The ONS say “In England, the percentage of people testing positive for coronavirus (COVID-19) increased over the last two weeks, but the trend was uncertain in the week ending 1 December 2021; we estimate that 891,500 people in England had COVID-19…, equating to around 1 in 60 people.” (essentially the same as last week). The ONS find considerable variation by age. Among those in school year 2-6, 4.2% are expected to have infections, and 3.9% of school years 7-11. This compares to 1% of those aged 50-69, and just 0.3% of those aged 70+. Again, this is an indiciation of the role vaccinations and boosters are playing in reducing infections.

Across the UK as the whole, KCL/ZOE app team independently estimate around 1.1million people had an active infection on the 10th December, based on symptom reporting and reporting of test results by up to 4.7 million app users. This is up from around 1 million last week.

In terms of vaccination uptake across Stroud district (compared to England):

  • 44.2% of people are estimated to have had a booster or a third primary dose. The latter is offered to severely immunocompromised people who will also get a booster – for them a fourth injection (37.6% across England)
  • 82.6% in Stroud district have had at least 2 doses (80.9% across England)
  • 88.5% in Stroud district have had at least 1 dose (88.8% across England)
  • Over half of 12-15s have had a first dose – 51.4% (44% accross England), and 37.6% of 16-17s have now had two doses (25.1% across England)


There’s another thread worth reading from John Burn Murdoch on how Omicron is spreading and causing hospital and Intensive Care admissions in the Gauteng province of South Africa. Below are four tweets includes three charts from the thread but it’s worth looking at in full. The key point is that while there’s a complex picture around the proportion of cases that lead to severe outcomes, if case growth rates continue (they may not), “the sheer volume of admissions could mean similar numbers of Covid patients in ICU” as in previous waves.


Read the latest government rules and guidance. Some key, locally focused, information and links below.

The core advice remains: If you have symptoms (or if you are asked to by contact tracers), self-isolate until you have a negative PCR test – or for 10 days since your symptoms appeared if you test positive or are asked to by Test and Trace. If you are struggling with self-isolating, please get in touch with us or with one of the local support groups, or call 0808 196 3646 between 8am and 8pm, 7 days a week to self-refer or visit NHS Volunteer Responders. You may be able to receive financial support to self-isolate from Stroud District Council.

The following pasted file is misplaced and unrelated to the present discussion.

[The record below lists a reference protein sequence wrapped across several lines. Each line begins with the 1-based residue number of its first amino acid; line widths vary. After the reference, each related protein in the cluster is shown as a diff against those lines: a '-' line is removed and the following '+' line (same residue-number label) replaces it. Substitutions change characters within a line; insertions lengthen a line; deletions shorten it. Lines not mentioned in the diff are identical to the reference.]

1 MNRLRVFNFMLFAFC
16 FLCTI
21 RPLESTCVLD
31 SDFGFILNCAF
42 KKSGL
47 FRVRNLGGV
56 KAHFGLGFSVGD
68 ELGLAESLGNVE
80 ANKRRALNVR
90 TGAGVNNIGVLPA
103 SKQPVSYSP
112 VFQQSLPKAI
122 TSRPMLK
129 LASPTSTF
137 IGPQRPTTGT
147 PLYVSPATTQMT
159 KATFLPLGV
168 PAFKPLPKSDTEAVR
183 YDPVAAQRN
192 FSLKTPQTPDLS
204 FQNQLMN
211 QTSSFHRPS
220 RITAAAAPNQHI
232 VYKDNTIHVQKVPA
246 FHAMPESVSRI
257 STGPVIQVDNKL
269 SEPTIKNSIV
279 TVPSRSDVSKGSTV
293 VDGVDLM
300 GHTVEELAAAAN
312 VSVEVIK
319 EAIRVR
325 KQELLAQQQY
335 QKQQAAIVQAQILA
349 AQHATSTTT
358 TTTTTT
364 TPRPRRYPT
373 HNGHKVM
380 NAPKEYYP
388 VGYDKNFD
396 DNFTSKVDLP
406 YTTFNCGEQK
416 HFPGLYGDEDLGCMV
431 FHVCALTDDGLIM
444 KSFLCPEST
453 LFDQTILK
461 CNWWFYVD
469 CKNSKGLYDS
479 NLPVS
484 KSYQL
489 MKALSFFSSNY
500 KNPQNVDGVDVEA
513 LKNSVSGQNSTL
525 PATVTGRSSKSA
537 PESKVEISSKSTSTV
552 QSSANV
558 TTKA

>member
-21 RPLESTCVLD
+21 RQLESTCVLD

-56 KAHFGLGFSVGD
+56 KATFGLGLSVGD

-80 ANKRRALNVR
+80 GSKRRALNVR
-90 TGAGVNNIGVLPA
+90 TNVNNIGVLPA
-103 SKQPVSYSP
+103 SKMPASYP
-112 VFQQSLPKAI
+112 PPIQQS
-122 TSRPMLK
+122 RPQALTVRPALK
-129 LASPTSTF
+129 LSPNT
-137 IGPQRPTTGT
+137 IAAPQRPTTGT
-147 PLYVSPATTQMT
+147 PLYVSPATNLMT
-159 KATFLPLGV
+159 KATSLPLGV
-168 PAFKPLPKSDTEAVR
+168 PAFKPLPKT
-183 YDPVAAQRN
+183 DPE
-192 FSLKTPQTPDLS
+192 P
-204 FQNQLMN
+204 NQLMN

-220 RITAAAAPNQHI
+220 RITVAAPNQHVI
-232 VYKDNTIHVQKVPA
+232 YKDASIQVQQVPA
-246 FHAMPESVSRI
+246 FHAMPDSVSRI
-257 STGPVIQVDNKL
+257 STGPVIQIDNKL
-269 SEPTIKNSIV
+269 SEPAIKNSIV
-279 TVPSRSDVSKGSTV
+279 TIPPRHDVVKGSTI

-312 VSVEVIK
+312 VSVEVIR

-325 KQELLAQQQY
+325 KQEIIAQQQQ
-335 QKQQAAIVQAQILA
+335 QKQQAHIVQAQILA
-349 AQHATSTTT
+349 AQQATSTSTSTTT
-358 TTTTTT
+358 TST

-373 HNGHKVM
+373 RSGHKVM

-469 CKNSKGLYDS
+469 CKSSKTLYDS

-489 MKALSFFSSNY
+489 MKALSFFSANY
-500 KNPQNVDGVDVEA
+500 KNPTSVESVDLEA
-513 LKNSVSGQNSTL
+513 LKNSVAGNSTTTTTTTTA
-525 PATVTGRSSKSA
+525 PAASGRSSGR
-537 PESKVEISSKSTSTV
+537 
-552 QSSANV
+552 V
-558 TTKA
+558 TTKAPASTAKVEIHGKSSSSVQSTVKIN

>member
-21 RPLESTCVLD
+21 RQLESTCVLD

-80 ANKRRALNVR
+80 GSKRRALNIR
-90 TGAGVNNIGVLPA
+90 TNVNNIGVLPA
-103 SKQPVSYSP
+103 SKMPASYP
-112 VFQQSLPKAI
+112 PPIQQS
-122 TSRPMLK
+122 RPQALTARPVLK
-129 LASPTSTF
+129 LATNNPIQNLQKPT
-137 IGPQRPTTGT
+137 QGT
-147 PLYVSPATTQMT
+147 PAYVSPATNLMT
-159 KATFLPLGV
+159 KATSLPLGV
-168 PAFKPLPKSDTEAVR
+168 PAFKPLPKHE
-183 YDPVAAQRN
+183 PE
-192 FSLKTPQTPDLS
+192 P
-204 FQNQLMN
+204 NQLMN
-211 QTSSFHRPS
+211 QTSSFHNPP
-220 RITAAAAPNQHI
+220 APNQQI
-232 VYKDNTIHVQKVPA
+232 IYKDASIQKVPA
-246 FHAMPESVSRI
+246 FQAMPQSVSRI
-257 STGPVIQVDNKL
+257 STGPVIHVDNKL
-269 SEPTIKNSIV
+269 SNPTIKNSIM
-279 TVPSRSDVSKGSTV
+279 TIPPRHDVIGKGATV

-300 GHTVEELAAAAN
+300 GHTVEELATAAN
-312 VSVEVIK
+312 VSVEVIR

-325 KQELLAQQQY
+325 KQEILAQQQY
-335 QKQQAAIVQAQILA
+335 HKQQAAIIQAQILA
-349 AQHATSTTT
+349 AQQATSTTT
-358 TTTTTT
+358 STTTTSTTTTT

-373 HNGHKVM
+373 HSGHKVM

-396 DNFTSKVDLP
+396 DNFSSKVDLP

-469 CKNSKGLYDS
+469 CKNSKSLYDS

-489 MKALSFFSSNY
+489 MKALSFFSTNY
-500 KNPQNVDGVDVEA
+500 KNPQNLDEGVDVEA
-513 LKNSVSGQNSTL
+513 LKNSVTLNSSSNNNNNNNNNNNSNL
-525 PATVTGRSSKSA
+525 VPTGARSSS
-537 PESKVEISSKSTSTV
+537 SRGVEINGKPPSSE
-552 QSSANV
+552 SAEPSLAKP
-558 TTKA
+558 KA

Book a test via this link. You can now do this whether or not you have symptoms – it’s really important you isolate and get tested if you have symptoms (fever, new cough, loss of smell/taste). The link will tell you which type of test to book if you have symptoms or not. There is a wider list of symptoms associated with the virus to look out for from the ZOE symptom study.

If you have symptoms, there is a permanent unit at Hempsted Meadow in Gloucester, and a walk-in unit in Stratford Park. See this link for details of testing locations in Gloucestershire.

Rapid tests for people without symptoms are available to everyone in England – and the government is recommending people take them either twice a week, or before mixing with others (which could be more often), and daily if identified as a contact of someone with a confirmed infection, but not required to isolated (if fully vaccinated or under 18).

Whether or not you have symptoms, please still follow the public health advice to meet outside when possible, keep indoor spaces well ventilated with fresh air, wear masks when appropriate (they are now legally required in some indoor settings again – and will help prevent spread of the virus if you have it but don’t have symptoms yet, or are asymptomatic – meaning you have the virus but without ever getting any symptoms), keep distance from people, and wash your hands regularly.

If there is a piece of guidance you have a question about, again – please ask in our Facebook group.

These updates are designed to improve understanding of the pandemic and its impacts, with the hope this can help us to reduce those impacts locally. We appreciate they do not involve space to properly convey the full impact of the virus nor the restrictions that are making life difficult for many people. We’re also volunteers with no public health expertise – collating and signposting to other sources for guidance.

Please remember we have a list of resources to support your emotional and mental health during this time on our website (and welcome further recommendations). The following numbers may be useful:

  • Samaritans: 116 123
  • Domestic Violence Hotline: 0808 2000 247
  • Mind: 0300 123 3393
  • Age UK: 0800 169 6565
  • Childline: 0800 1111.

Your suggestions for inclusion of data in these summaries are welcome. Please submit posts to our Facebook group.